Dissatisfied with your active pipeline value? Other supporting metrics like the ones detailed below will show how to best tweak the positioning of your resources and adjust your incentives.

2. Opportunities per Partner

The number of opportunities each partner produces is another program KPI critical to knowing where to direct your resources. To dive deeper into this channel performance metric, ask yourself the following:

  • Are your partners in five companies, 50, or 500?
  • Are their clients micro-businesses with five or 10 computers in house, or are they massive enterprises with thousand-employee headcounts that are going to need a license for each one?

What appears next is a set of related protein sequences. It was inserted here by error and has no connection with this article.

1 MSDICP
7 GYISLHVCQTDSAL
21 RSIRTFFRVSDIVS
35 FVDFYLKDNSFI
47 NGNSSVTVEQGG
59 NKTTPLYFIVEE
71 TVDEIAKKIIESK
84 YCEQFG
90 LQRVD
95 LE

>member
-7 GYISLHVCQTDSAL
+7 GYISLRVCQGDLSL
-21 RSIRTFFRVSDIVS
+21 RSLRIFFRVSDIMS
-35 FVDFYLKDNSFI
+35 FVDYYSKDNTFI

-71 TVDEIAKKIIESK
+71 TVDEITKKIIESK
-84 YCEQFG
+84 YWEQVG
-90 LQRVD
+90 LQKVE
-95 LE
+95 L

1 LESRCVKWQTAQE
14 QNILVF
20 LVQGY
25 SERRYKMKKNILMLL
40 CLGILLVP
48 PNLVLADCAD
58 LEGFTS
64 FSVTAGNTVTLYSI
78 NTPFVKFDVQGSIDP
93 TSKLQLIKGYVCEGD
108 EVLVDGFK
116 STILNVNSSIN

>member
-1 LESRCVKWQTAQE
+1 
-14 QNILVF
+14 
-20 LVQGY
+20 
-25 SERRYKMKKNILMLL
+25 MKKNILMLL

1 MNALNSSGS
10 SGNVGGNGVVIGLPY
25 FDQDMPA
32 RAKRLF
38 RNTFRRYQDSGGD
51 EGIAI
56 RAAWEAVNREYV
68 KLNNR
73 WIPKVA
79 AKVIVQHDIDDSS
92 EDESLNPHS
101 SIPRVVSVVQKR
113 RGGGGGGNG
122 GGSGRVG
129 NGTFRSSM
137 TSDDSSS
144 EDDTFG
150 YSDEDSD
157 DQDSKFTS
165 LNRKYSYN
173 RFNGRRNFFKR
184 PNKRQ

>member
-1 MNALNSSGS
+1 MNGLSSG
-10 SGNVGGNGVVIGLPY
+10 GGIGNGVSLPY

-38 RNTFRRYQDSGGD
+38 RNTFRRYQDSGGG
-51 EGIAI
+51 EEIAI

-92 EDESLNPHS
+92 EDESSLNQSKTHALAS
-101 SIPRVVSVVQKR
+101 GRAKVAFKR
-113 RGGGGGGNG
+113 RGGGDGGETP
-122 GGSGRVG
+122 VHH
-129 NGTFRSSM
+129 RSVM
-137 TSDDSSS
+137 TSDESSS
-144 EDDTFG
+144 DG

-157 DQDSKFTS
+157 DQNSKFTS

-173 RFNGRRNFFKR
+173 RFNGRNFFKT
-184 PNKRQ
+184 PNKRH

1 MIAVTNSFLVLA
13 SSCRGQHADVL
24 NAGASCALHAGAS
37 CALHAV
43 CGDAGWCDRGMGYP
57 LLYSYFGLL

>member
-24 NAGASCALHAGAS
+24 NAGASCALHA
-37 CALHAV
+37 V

• Are their clients looking for one very specific type of software, or do they have multiple needs they will need you to fill moving on into the future?

3. Number of Partners Newly Enrolled (and Total)

As noted in Eight Tips to Find and Recruit Channel Partners, the building of a channel network doesn’t happen overnight. You need to craft attention-grabbing messaging that speaks directly to prospects’ priorities and promote it to the right audiences. The number of partners that join your program measures the effectiveness of your technique and the competitiveness of your initial offering.

4. Training Completion and Activation Rates